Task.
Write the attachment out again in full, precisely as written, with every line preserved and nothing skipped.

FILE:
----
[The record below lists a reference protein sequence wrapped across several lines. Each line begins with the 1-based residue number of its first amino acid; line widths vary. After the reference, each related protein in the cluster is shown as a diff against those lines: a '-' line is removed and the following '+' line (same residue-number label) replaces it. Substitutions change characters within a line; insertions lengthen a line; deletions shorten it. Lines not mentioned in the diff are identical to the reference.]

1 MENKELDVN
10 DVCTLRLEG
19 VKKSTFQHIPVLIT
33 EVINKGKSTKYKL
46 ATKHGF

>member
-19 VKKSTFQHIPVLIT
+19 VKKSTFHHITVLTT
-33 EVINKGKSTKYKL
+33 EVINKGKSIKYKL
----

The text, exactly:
[The record below lists a reference protein sequence wrapped across several lines. Each line begins with the 1-based residue number of its first amino acid; line widths vary. After the reference, each related protein in the cluster is shown as a diff against those lines: a '-' line is removed and the following '+' line (same residue-number label) replaces it. Substitutions change characters within a line; insertions lengthen a line; deletions shorten it. Lines not mentioned in the diff are identical to the reference.]

1 MENKELDVN
10 DVCTLRLEG
19 VKKSTFQHIPVLIT
33 EVINKGKSTKYKL
46 ATKHGF

>member
-19 VKKSTFQHIPVLIT
+19 VKKSTFHHITVLTT
-33 EVINKGKSTKYKL
+33 EVINKGKSIKYKL